The plea from New York Times reporter Jonathan Weisman appeared in the Sunday Review: “Missing in the Fight Against Anti-Semitism.” The online headline: “Anti-Semitism Is Rising. Why Aren’t American Jews Speaking Up?” But Weisman himself has a tangled history with accusations of anti-semitism that make his plea unconvincing.
In an essay adapted from his recent book (((Semitism))) Being Jewish in America in the Age of Trump -- eviscerated by Ben Shapiro at Commentary -- Weisman wrote:
....Yet American Jewish leaders -- the heads of influential, established organizations like the American Jewish Committee and the Jewish Federations of North America -- have been remarkably quiet, focused instead, as they have been for decades, on Israel, not the brewing storm in our own country.
Weisman skipped the controversy over veteran anti-semite Louis Farrakhan and his liberal supporters in both the Congressional Black Caucus and the Women’s March, conveniently locating only controversial right-wingers to criticize.
When the Anti-Defamation League, a century-old institution founded to combat anti-Semitism, released its guide to the “Alt Right and Alt Lite” last year, Ohio’s Republican state treasurer, Josh Mandel, who is Jewish, actually expressed support for two of the people on the list: Mike Cernovich and Jack Posobiec, conservative provocateurs who have found notoriety in the Trump era....
Cernovich circulated a cartoon featuring “George Soros pulling his strings and a disembodied, wrinkled hand labeled ‘Rothschilds’ controlling strings attached to Mr. Soros.” The anti-semitic aspects of Posobeic’s conspiracies, as relayed by Weisman, are non-existent.
The “Rothchilds” conspiracy -- that a family of Jewish financiers secretly controls the world -- is shared across the political spectrum, including most recently D.C. Council member Trayon White, who suggested on Facebook that the Rothchilds were responsible for the snow in D.C. Will the Times cover that?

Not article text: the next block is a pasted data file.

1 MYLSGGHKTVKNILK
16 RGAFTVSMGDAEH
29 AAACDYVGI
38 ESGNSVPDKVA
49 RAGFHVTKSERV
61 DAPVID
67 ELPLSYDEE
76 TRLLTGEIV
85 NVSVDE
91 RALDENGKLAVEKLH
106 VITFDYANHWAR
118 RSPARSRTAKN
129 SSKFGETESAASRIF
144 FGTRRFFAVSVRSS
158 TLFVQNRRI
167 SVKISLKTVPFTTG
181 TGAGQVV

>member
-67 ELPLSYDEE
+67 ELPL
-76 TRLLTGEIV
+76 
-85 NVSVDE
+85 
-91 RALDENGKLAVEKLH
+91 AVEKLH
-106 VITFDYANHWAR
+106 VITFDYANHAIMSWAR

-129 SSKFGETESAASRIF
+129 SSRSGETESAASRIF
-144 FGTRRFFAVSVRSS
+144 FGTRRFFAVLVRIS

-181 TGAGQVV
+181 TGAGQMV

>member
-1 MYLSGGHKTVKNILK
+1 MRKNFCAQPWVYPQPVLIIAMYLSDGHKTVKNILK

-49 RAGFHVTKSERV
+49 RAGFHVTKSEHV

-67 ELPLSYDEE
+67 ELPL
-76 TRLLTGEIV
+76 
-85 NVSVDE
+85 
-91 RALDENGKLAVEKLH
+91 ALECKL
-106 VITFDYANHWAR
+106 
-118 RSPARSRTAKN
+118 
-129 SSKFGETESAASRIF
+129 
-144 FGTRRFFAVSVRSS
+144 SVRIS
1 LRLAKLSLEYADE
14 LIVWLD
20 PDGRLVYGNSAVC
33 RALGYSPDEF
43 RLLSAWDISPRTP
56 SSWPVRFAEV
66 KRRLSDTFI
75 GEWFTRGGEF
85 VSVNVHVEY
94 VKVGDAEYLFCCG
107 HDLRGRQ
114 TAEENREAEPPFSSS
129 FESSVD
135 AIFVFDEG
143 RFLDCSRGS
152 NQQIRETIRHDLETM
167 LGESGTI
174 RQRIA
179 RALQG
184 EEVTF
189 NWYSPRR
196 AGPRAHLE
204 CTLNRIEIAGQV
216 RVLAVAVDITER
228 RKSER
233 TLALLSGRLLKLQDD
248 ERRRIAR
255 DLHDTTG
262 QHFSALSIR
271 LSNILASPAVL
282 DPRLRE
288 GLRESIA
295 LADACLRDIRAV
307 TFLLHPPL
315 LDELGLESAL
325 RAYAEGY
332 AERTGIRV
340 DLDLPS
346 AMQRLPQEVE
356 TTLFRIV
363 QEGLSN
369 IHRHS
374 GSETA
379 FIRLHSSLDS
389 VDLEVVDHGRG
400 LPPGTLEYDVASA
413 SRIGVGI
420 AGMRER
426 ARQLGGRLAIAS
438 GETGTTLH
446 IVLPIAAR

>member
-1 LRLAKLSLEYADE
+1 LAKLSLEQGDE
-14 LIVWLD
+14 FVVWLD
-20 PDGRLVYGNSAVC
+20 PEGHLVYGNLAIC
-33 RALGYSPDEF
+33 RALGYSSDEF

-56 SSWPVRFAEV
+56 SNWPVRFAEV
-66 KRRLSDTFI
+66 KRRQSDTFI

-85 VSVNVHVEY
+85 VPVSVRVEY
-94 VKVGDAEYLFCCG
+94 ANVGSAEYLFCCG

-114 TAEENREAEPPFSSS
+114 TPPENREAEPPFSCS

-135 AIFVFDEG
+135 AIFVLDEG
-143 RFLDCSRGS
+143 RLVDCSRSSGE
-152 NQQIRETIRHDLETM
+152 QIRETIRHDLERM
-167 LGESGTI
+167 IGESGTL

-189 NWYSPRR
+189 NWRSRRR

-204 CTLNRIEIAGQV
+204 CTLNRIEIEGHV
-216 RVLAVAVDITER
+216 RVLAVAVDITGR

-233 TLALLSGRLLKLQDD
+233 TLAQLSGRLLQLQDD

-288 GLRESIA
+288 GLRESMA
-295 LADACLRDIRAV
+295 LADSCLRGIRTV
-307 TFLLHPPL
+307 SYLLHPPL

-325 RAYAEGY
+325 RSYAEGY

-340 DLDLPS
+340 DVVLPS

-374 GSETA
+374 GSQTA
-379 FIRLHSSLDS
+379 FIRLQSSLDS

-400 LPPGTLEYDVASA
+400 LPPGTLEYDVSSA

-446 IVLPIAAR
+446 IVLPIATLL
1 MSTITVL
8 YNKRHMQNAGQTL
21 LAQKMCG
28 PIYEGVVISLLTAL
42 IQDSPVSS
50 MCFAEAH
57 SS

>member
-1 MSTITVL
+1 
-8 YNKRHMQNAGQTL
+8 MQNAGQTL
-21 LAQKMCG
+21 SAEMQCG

The ADL’s chief source of appeal for Weisman seems to be that they are a Jewish group that doesn’t talk about Israel.
For drawing attention to these men, the Anti-Defamation League was tarred as a partisan organization by an elected Jewish Republican. I did not see any organized effort to rally around the institution, one of the few major Jewish groups in the United States that is still not predominantly engaged in debate over Israel.
Weisman was impressed with the irresponsible left-wing fundraising outfit, the Southern Poverty Law Center, which had the gall to place brave Muslim apostate Ayaan Hirsi Ali on its “hate list.”
Truth must also be defended, which is what groups like the league and the Southern Poverty Law Center try to do as they expose hate....
Weisman portrayed a Holocaust coming to America.
....Had ordinary Germans and Poles and Ukrainians and Austrians and Frenchmen not played along, had they continued to shop in Jewish establishments and visit Jewish doctors, the Final Solution may, just may, not have been quite so final. To stand up to creeping totalitarianism, we needn’t throw ourselves under the tank treads. We just need to not play the game.
Weisman has himself been the victim of anti-semitism. Yet as deputy Washington editor, he’s also responsible for offensive reporting, and an incredibly offensive chart, targeting Jewish lawmakers who care about Israel.
In September 2015 he proudly claimed responsibility for a New York Times chart labeling Democratic lawmakers against the Obama administration's controversial nuclear deal with Iran as "Jewish?" or not (the "Jewish?" part was removed from the online version after outcry). Under the heading "Democrats against the deal," the lawmakers' names were arranged out of alphabetical order solely to stack all the "Yes" names that qualified as "Jewish?" at the top of the chart.